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Our walking tour season starts May 19! Check out Tours for information.

Spaces & Traces Coverage

Spaces & Traces will take place viturally from May 6 - 16 and showcase home tours + live events.

Article from the Journal Sentinel:

These Milwaukee-area home tours are happening in 2021 (some in person, some virtual)

Joanne Kempinger Demski, Special to the Milwaukee Journal Sentinel

While we couldn’t get out and see some of our area's unique homes and neighborhoods at home tours in 2020 due to the pandemic, things are looking up this year.

A substantial number of tours are happening; some are virtual, but some you can attend in person.

The Spaces and Traces tour, organized by Historic Milwaukee, will be virtual.

Grace Fuhr, events director at Historic Milwaukee, Inc. said it will feature the Harambee and Riverwest neighborhoods from May 6 to 16, and will include 20 buildings; 17 of them private homes.

The same neighborhoods had been selected to be featured last year, but the event was canceled.

 “We had already done all the research, the planning and the coordinating, and we still wanted to able to showcase these neighborhoods,” she said.

She said these neighborhoods were initially selected because Harambee has never been featured by the group before, and because this will be the first time in 10 years Riverwest has been included.

“Both are worthy of showcasing because they are architecturally diverse and have many historic homes. .. some were built by brewers and are significant and large. But there are also some smaller worker cottages. It’s a collection of homes that varies in architecture, style and size dramatically,” she said.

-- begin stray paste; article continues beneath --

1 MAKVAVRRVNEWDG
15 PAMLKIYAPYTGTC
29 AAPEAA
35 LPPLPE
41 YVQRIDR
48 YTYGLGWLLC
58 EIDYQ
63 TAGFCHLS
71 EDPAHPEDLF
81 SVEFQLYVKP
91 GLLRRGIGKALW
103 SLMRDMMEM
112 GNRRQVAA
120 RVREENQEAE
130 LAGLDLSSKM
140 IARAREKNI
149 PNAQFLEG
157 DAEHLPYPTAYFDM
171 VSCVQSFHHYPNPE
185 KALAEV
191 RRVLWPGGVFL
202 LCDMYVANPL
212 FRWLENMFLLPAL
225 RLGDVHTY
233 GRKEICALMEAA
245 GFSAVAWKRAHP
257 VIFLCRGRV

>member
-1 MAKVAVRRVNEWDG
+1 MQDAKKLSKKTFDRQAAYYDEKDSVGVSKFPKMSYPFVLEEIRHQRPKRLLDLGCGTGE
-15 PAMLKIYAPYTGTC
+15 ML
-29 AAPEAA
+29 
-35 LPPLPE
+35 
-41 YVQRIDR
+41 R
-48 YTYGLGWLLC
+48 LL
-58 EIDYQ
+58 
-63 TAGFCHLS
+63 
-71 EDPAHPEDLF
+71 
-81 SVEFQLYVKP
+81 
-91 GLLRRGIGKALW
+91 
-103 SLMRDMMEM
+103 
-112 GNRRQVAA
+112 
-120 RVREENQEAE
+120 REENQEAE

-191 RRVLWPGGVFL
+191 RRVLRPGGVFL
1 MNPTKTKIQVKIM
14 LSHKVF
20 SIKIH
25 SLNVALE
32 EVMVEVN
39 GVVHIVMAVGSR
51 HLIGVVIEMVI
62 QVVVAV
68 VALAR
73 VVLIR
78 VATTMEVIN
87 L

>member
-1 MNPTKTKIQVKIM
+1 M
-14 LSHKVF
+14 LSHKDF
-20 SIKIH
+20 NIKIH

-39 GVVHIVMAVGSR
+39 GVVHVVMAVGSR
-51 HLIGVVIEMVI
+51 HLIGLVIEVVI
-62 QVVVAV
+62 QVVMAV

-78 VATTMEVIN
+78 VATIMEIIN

The tour will include photo galleries primarily of interiors of homes, but also of exteriors, and live presentations will be offered throughout the event, she said.

They include a presentation on the restoration of a Riverwest funeral home, and a talk by historian John Gurda on the histories of Harambee and Riverwest. There will also be small group discussions on gentrification and its effects on Milwaukee's communities with Reggie Jackson, co-founder of Nurturing Diversity Partners, and a talk titled “Historic King Drive” by Deshea Agee, executive director of the Historic King Drive Business Improvement District.

Among the buildings that tour-goers will want to see is a funeral home in Riverwest that was converted into a home, Fuhr said.

“There is still an embalming room you will be able to view, and there’s a parlor that used to be a visitation space. There’s also a beautiful living space on second floor,” she said.

A Queen Anne home in the Harambee neighborhood built in 1888 should also be seen.

“This one is significant because it’s very large. It’s a three-story home with a grand staircase, but the amazing thing is that it was a city-owned duplex. About two years ago the current owners complexly renovated it using historic tax credits but kept its historic integrity,” she said.

Two other homes of note are a new construction in Riverwest that is contemporary in style and has an artist’s studio, and a Gothic Revival style home built in 1885 in Harambee that was redone and includes a bohemian eclectic style interior with a lot of original artwork, Fuhr said.

The event will also include a free app for a virtual or in-person/self-guided walk along the Beerline Trail,  a historic railway corridor that has been converted to a pedestrian trail connecting Harambee and Riverwest.